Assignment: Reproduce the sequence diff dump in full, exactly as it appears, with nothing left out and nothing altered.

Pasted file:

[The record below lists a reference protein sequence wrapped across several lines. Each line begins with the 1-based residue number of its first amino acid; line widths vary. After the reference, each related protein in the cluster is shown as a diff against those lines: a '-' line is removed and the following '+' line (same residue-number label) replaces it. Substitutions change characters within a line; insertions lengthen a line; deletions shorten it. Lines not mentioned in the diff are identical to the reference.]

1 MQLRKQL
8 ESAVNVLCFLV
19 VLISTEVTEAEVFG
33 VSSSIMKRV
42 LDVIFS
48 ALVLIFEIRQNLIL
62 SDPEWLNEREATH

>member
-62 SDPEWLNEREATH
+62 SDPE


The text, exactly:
[The record below lists a reference protein sequence wrapped across several lines. Each line begins with the 1-based residue number of its first amino acid; line widths vary. After the reference, each related protein in the cluster is shown as a diff against those lines: a '-' line is removed and the following '+' line (same residue-number label) replaces it. Substitutions change characters within a line; insertions lengthen a line; deletions shorten it. Lines not mentioned in the diff are identical to the reference.]

1 MQLRKQL
8 ESAVNVLCFLV
19 VLISTEVTEAEVFG
33 VSSSIMKRV
42 LDVIFS
48 ALVLIFEIRQNLIL
62 SDPEWLNEREATH

>member
-62 SDPEWLNEREATH
+62 SDPE